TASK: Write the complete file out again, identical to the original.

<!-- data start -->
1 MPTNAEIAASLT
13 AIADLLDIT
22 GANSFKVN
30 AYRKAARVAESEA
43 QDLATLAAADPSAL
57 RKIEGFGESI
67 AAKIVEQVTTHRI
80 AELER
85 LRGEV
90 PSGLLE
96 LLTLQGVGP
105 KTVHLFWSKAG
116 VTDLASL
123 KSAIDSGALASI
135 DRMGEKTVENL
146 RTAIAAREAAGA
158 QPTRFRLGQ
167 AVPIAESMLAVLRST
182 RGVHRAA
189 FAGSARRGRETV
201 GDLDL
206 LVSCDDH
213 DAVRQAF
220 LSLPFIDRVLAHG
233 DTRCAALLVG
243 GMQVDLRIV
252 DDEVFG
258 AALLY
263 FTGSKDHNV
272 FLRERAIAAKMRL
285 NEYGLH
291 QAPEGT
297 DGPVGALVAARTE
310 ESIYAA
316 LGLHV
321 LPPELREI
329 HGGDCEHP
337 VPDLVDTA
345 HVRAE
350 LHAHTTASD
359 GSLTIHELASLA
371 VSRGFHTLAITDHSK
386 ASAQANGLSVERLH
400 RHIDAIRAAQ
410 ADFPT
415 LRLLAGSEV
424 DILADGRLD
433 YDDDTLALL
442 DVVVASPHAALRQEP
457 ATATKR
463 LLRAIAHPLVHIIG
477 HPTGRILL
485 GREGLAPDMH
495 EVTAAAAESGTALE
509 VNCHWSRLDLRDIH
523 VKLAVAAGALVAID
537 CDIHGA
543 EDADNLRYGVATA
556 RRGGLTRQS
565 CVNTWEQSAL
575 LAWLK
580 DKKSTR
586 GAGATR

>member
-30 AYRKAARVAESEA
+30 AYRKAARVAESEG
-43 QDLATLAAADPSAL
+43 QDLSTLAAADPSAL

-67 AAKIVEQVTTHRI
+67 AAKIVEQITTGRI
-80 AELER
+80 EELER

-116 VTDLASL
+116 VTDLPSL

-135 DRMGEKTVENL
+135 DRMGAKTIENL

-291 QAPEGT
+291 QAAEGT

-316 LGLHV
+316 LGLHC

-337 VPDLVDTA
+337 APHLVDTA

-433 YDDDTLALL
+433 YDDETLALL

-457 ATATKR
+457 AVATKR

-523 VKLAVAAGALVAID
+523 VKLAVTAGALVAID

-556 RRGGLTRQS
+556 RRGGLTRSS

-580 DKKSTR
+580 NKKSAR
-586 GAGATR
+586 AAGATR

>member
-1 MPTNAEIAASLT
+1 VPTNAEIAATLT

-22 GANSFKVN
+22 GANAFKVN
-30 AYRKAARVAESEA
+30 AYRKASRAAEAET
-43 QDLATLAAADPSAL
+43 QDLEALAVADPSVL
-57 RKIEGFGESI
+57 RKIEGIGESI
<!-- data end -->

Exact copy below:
1 MPTNAEIAASLT
13 AIADLLDIT
22 GANSFKVN
30 AYRKAARVAESEA
43 QDLATLAAADPSAL
57 RKIEGFGESI
67 AAKIVEQVTTHRI
80 AELER
85 LRGEV
90 PSGLLE
96 LLTLQGVGP
105 KTVHLFWSKAG
116 VTDLASL
123 KSAIDSGALASI
135 DRMGEKTVENL
146 RTAIAAREAAGA
158 QPTRFRLGQ
167 AVPIAESMLAVLRST
182 RGVHRAA
189 FAGSARRGRETV
201 GDLDL
206 LVSCDDH
213 DAVRQAF
220 LSLPFIDRVLAHG
233 DTRCAALLVG
243 GMQVDLRIV
252 DDEVFG
258 AALLY
263 FTGSKDHNV
272 FLRERAIAAKMRL
285 NEYGLH
291 QAPEGT
297 DGPVGALVAARTE
310 ESIYAA
316 LGLHV
321 LPPELREI
329 HGGDCEHP
337 VPDLVDTA
345 HVRAE
350 LHAHTTASD
359 GSLTIHELASLA
371 VSRGFHTLAITDHSK
386 ASAQANGLSVERLH
400 RHIDAIRAAQ
410 ADFPT
415 LRLLAGSEV
424 DILADGRLD
433 YDDDTLALL
442 DVVVASPHAALRQEP
457 ATATKR
463 LLRAIAHPLVHIIG
477 HPTGRILL
485 GREGLAPDMH
495 EVTAAAAESGTALE
509 VNCHWSRLDLRDIH
523 VKLAVAAGALVAID
537 CDIHGA
543 EDADNLRYGVATA
556 RRGGLTRQS
565 CVNTWEQSAL
575 LAWLK
580 DKKSTR
586 GAGATR

>member
-30 AYRKAARVAESEA
+30 AYRKAARVAESEG
-43 QDLATLAAADPSAL
+43 QDLSTLAAADPSAL

-67 AAKIVEQVTTHRI
+67 AAKIVEQITTGRI
-80 AELER
+80 EELER

-116 VTDLASL
+116 VTDLPSL

-135 DRMGEKTVENL
+135 DRMGAKTIENL

-291 QAPEGT
+291 QAAEGT

-316 LGLHV
+316 LGLHC

-337 VPDLVDTA
+337 APHLVDTA

-433 YDDDTLALL
+433 YDDETLALL

-457 ATATKR
+457 AVATKR

-523 VKLAVAAGALVAID
+523 VKLAVTAGALVAID

-556 RRGGLTRQS
+556 RRGGLTRSS

-580 DKKSTR
+580 NKKSAR
-586 GAGATR
+586 AAGATR

>member
-1 MPTNAEIAASLT
+1 VPTNAEIAATLT

-22 GANSFKVN
+22 GANAFKVN
-30 AYRKAARVAESEA
+30 AYRKASRAAEAET
-43 QDLATLAAADPSAL
+43 QDLEALAVADPSVL
-57 RKIEGFGESI
+57 RKIEGIGESI